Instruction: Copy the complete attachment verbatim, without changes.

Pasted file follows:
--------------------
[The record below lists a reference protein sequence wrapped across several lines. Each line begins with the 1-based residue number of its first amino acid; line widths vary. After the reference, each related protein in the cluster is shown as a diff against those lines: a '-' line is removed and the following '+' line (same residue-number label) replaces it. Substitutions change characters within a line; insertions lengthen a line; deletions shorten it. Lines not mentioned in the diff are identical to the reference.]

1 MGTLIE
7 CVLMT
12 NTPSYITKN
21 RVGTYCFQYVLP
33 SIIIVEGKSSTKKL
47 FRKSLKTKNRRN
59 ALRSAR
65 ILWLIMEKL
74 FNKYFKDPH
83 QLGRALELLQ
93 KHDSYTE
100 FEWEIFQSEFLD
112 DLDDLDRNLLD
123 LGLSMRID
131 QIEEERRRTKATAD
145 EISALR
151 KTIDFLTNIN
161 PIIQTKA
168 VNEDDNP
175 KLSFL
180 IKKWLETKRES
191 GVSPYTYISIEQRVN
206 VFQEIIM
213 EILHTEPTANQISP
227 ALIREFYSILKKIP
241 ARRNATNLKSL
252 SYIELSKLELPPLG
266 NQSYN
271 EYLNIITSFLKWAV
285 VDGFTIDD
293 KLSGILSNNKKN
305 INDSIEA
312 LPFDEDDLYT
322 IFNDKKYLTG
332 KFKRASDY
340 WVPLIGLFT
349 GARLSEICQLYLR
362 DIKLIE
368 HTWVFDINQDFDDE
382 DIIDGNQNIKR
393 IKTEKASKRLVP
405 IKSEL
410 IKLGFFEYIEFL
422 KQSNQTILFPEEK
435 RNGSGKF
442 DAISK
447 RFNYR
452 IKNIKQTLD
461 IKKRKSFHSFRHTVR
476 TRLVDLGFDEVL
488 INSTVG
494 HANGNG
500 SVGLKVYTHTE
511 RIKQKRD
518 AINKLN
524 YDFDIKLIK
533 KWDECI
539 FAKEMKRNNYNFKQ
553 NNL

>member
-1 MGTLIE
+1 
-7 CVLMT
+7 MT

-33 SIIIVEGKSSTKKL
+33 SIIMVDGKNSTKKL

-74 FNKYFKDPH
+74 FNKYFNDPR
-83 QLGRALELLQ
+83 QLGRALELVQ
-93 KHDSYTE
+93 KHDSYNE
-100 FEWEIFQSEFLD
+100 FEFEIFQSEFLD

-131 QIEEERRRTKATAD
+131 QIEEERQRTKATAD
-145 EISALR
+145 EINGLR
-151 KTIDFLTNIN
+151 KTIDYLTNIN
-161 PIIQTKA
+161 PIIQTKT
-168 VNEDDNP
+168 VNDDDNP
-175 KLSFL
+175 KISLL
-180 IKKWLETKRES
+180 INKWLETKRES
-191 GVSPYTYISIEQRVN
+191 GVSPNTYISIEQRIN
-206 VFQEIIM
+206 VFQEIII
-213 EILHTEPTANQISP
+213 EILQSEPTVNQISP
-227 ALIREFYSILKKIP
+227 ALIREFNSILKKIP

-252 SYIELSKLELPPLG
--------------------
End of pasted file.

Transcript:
[The record below lists a reference protein sequence wrapped across several lines. Each line begins with the 1-based residue number of its first amino acid; line widths vary. After the reference, each related protein in the cluster is shown as a diff against those lines: a '-' line is removed and the following '+' line (same residue-number label) replaces it. Substitutions change characters within a line; insertions lengthen a line; deletions shorten it. Lines not mentioned in the diff are identical to the reference.]

1 MGTLIE
7 CVLMT
12 NTPSYITKN
21 RVGTYCFQYVLP
33 SIIIVEGKSSTKKL
47 FRKSLKTKNRRN
59 ALRSAR
65 ILWLIMEKL
74 FNKYFKDPH
83 QLGRALELLQ
93 KHDSYTE
100 FEWEIFQSEFLD
112 DLDDLDRNLLD
123 LGLSMRID
131 QIEEERRRTKATAD
145 EISALR
151 KTIDFLTNIN
161 PIIQTKA
168 VNEDDNP
175 KLSFL
180 IKKWLETKRES
191 GVSPYTYISIEQRVN
206 VFQEIIM
213 EILHTEPTANQISP
227 ALIREFYSILKKIP
241 ARRNATNLKSL
252 SYIELSKLELPPLG
266 NQSYN
271 EYLNIITSFLKWAV
285 VDGFTIDD
293 KLSGILSNNKKN
305 INDSIEA
312 LPFDEDDLYT
322 IFNDKKYLTG
332 KFKRASDY
340 WVPLIGLFT
349 GARLSEICQLYLR
362 DIKLIE
368 HTWVFDINQDFDDE
382 DIIDGNQNIKR
393 IKTEKASKRLVP
405 IKSEL
410 IKLGFFEYIEFL
422 KQSNQTILFPEEK
435 RNGSGKF
442 DAISK
447 RFNYR
452 IKNIKQTLD
461 IKKRKSFHSFRHTVR
476 TRLVDLGFDEVL
488 INSTVG
494 HANGNG
500 SVGLKVYTHTE
511 RIKQKRD
518 AINKLN
524 YDFDIKLIK
533 KWDECI
539 FAKEMKRNNYNFKQ
553 NNL

>member
-1 MGTLIE
+1 
-7 CVLMT
+7 MT

-33 SIIIVEGKSSTKKL
+33 SIIMVDGKNSTKKL

-74 FNKYFKDPH
+74 FNKYFNDPR
-83 QLGRALELLQ
+83 QLGRALELVQ
-93 KHDSYTE
+93 KHDSYNE
-100 FEWEIFQSEFLD
+100 FEFEIFQSEFLD

-131 QIEEERRRTKATAD
+131 QIEEERQRTKATAD
-145 EISALR
+145 EINGLR
-151 KTIDFLTNIN
+151 KTIDYLTNIN
-161 PIIQTKA
+161 PIIQTKT
-168 VNEDDNP
+168 VNDDDNP
-175 KLSFL
+175 KISLL
-180 IKKWLETKRES
+180 INKWLETKRES
-191 GVSPYTYISIEQRVN
+191 GVSPNTYISIEQRIN
-206 VFQEIIM
+206 VFQEIII
-213 EILHTEPTANQISP
+213 EILQSEPTVNQISP
-227 ALIREFYSILKKIP
+227 ALIREFNSILKKIP

-252 SYIELSKLELPPLG